This video presents a high-level overview of Azure Active Directory (AAD), including the advantages of using AAD. Plus, it discusses the differences between the three SKUs and touches on Windows 10 and AAD.
- [Narrator] Azure Active Directory is your identity management solution in the cloud, and in my opinion, one of the coolest things within Azure. I like to think of Azure Active Directory, or AAD as a backbone of Microsoft's online services. You may not realize it, but you're probably already using Azure Active Directory. If you're using Office 365 you're using Azure Active Directory. If you're using Dynamics CRM, then you're definitely using Azure Active Directory, as well as if you're already using Azure you have Azure Active Directory but you may not be leveraging it.
Azure Active Directory allows for single sign-on for cloud apps. There are over 2,600 SaaS applications already available to you, SaaS being Software as a Solution. These SaaS apps can include Facebook, LinkedIn, Twitter, Netflix, just to name a few. You can also use Azure Active Directory for single sign-on your internal line of business applications, and with this comes reporting on our application usage.
Azure Active Directory also integrates with our on-premise server active directory. You can synchronize accounts between server active directory and Azure Active Directory. In this model, passwords are not synchronized. Therefore, users must maintain two passwords, one for on premise, and one for Azure Active Directory. You can enable password synchronization to provide that single sign-on option. You can also use single sign-on when you configure AD FS.
And this works because of a federation trust between Azure Active Directory and the on premise active directory. Keep in mind though, when you're using AD FS, the authentication does not happen in Azure Active Directory as it does for our other options but via the on premise active directory. And we can also use Azure Active Directory for identity management, including enforcing multifactor authentication. We can provide a self-service password reset for our users.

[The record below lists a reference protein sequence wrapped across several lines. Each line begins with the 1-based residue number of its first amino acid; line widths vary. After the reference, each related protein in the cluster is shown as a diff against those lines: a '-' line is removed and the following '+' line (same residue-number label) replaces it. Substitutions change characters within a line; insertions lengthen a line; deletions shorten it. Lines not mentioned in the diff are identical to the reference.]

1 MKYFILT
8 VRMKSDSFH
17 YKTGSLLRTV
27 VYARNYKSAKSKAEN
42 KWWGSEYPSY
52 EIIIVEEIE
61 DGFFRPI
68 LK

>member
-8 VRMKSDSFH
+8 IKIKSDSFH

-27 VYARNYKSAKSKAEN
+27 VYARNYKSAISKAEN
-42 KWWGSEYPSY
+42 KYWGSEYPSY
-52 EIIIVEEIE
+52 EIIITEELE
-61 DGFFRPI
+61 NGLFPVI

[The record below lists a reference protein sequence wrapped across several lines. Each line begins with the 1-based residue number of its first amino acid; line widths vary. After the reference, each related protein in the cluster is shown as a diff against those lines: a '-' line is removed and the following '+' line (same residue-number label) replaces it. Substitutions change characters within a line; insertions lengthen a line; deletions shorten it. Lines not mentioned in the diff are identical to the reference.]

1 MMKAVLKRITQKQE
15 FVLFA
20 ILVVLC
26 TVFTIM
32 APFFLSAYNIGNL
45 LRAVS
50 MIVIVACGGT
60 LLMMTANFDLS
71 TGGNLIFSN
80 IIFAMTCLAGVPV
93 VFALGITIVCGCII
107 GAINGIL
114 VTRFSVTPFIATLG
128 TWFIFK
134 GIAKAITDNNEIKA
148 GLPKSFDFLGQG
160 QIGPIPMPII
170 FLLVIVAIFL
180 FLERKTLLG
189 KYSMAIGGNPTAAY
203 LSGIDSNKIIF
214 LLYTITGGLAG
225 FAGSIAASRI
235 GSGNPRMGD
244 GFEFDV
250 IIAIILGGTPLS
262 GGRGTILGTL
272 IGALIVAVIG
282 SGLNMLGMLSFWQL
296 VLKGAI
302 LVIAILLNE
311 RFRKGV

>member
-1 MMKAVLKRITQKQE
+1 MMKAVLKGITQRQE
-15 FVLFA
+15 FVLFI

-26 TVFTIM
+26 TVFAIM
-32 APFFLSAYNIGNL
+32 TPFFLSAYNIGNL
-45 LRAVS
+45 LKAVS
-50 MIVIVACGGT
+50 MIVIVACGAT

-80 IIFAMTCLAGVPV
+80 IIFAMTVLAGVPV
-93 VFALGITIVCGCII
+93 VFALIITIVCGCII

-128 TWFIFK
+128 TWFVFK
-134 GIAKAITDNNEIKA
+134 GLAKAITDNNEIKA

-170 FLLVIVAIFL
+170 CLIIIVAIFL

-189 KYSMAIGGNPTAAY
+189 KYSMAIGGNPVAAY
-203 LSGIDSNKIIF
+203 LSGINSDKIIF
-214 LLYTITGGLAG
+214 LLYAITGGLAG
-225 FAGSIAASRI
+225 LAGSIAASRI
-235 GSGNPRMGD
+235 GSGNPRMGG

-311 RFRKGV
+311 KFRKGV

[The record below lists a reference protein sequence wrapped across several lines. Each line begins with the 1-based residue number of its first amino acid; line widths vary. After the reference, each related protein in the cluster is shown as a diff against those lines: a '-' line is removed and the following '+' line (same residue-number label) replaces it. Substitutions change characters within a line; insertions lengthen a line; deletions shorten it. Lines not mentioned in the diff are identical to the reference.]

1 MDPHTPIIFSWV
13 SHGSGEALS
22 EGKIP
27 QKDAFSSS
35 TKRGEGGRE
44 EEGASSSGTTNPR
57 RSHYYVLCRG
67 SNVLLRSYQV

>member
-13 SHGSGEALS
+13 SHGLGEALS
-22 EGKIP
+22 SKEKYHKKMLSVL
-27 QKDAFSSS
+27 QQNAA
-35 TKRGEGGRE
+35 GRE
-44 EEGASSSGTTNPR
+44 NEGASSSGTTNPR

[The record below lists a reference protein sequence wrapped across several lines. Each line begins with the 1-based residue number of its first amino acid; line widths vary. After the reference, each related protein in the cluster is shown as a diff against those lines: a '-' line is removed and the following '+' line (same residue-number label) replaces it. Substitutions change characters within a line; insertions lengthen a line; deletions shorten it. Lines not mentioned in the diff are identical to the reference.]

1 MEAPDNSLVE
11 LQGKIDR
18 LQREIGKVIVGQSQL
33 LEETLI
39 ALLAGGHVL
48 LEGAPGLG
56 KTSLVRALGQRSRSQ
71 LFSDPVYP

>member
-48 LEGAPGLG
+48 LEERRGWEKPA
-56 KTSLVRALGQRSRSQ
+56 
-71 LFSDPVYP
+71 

Did you know it can cost up to $40 to reset a password for a user? Think about the time and resources you'll save by having users reset their own passwords. You also have the option of allowing self-service group management. Devices can be registered within Azure Active Directory. Azure Active Directory also allows for role-based access control, or RBAC. I've already mentioned the application usage monitoring. There's auditing and alerting available to you as well, and security monitoring.
And finally, we can set up a privileged account management. So how does it work? As I've already said, Azure Active Directory is the backbone of Microsoft's online services. From our diagram here, we can see over to the far left we have our traditional on premise active directory. And we can add in a sync server. This we configure using Azure Active Directory connect. We'll talk more about that a little bit later. Now we can use single sign-on from our on premise users all the way through to our SaaS applications, including Microsoft Office.
Remote users can also go ahead and authenticate To Azure Active Directory. And we also have our device registration. Azure Active Directory comes in three SKUs. There's the Basic, Premium 1, and Premium 2 SKUs. We're going to look at these in a little bit more detail but first, let's go ahead and see what is common among all the SKUs. User and group management is provided in all SKUs. So is device registration and user-based provisioning.